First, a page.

Around this time all that terrible bother with Abyssinia started up, and then there was trouble in Spain. Mr. Baldwin was succeeded by Mr. Chamberlain.

My best chum at school was Peter Harmer. Sometimes he was the more daring one, and sometimes me. The things we got up to. Mind you, it was a lot less dangerous then. We didn't have to worry about land mines or other dangers, and that was all before rationing.

He introduced me to cigarettes. It was all a pose, to show off to the Saggers. That's what we used to call the pupils at the girl's school: St. Andrew's Girls, hence Saggers. My sister Joyce was a Sagger, but she was a couple of years older and didn't count.

So we used to chat up the girls and give them fags. I can’t remember ever being serious about any of them. But of course, one of the girls had an older sister Joyce's age, and news traveled fast. In recollection, I think that my sister was more amused than outraged at her younger brother, but she liked to turn the screw a little bit, and see what she could get out of me for staying silent. She cashed in that chittie when she got her first boyfriend.

It was around this time that Dad started to get concerned about rumblings on the continent. He was a civil servant, responsible for drawing up rules on river and canal navigation. I wasn't at all interested in such things. He did get to hear some things about other parts of government.

I remember from an early age Dad sitting in the big chair in the living room, reading the Sunday paper. He used to muse on the world events. This was well above my head when I was small, and by the time I was a young lad I was bored by it. However, events had a way of intruding.

I had been more interested in the Saggers and the touring Australians that summer. Then I saw my father really concerned in that Autumn, 1938. Mr. Chamberlain had to go off to talk to that Mr. Hitler, and my parents were on tenterhooks for a while. I thought it was because Dad had fought in the great war, but really it was about Joe. If a new war broke out, Joe would be in the front line PDQ.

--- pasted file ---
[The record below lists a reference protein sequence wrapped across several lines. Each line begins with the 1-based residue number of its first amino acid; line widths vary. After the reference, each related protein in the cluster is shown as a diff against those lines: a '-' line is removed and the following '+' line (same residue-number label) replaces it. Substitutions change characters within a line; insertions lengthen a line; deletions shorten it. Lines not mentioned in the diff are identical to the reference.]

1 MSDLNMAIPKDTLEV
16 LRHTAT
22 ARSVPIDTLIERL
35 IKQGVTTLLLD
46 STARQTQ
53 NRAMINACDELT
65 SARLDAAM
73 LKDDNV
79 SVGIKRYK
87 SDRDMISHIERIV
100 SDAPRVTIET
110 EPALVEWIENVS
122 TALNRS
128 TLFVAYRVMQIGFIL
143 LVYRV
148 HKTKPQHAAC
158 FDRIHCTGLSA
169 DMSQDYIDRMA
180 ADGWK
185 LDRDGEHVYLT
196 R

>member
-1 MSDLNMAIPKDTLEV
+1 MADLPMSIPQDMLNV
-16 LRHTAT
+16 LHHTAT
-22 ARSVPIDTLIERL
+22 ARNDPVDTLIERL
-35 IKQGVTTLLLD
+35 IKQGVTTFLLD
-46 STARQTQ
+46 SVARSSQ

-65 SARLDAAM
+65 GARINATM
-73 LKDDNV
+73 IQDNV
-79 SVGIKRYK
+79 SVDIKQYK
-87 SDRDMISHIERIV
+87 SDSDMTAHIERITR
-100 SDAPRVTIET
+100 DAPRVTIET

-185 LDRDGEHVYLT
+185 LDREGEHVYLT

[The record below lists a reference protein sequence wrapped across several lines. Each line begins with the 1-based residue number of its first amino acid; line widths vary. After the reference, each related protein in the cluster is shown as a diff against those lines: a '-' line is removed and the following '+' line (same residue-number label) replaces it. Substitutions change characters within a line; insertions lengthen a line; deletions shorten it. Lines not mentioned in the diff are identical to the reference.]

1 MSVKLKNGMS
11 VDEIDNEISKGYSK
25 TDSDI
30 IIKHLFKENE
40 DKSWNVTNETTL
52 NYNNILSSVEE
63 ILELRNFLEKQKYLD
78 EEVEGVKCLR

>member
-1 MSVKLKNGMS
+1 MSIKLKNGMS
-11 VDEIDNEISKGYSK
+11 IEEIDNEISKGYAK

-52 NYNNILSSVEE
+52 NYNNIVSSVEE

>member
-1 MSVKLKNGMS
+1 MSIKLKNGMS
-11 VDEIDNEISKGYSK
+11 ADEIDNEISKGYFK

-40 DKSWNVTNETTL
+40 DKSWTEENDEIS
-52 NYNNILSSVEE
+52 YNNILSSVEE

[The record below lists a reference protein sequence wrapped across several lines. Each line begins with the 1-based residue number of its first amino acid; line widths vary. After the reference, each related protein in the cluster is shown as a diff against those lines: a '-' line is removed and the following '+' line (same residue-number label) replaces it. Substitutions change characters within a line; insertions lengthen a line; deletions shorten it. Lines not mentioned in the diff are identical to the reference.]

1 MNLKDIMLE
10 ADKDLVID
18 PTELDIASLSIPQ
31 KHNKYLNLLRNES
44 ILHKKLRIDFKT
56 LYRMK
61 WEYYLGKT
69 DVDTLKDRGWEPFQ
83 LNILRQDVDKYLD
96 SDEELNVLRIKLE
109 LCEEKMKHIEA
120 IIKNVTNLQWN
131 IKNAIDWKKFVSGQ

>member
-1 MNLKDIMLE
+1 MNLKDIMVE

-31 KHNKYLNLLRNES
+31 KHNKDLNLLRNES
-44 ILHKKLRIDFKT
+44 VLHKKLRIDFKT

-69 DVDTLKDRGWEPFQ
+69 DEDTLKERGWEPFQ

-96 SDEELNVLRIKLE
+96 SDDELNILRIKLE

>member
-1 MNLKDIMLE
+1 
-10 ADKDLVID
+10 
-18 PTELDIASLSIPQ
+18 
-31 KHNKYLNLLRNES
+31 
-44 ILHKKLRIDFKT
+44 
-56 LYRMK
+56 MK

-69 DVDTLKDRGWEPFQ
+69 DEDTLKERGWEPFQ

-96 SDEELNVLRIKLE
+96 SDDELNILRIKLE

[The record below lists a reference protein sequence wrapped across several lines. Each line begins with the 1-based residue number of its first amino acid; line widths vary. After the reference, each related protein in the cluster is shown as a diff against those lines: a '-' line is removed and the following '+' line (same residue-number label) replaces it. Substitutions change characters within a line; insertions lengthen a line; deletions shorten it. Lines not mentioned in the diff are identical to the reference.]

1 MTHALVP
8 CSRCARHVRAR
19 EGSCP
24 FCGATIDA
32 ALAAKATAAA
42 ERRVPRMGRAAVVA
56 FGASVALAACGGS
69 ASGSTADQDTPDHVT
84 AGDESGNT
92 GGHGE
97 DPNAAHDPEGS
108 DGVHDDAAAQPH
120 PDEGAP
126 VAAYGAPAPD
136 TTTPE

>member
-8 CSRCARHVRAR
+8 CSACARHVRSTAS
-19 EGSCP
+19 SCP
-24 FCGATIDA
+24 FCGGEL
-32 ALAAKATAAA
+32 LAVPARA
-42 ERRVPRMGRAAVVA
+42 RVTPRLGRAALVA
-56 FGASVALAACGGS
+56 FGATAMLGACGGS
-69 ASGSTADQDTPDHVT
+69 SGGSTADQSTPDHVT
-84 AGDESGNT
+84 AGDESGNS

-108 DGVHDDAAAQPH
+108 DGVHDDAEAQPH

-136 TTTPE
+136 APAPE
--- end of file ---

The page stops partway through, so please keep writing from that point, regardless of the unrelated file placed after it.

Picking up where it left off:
So for a few days we gathered every night around the wireless to hear the news. I felt strangely detached, and somehow enervated. It was the first time the news had really held my attention. Then I felt guilty when I noticed how concerned my parents were.

Then we were all relieved as it all worked out. We discussed it at school, and Peter was awfully disappointed that nothing had happened. Dad was happy for a while, but all too soon he became glum again. He had quiet discussions with Mum, and sent several letters to Joe.

Nothing much happened. We had Christmas, and Grandpa and Grandma came to visit as always, and my mind turned to other things. So we thought that it had all blown over.

By the next summer, I was working hard for School Cert, and cramming my head with information. I wasn’t a swot by any means, but did well enough when I got the results. I’d be staying at school to read the Higher. The big fuss was over Joyce, who passed the Higher the same summer, and got a place to study Biology at UCL. Dad was pleased as punch.

I was preoccupied with Eve, a Sagger I’d met last term. I thought she was awfully sweet, and she let me kiss her after we got our results. I was looking forward to seeing more of her.

Then the balloon went up. We heard Mr. Chamberlain’s address, and suddenly we were at war.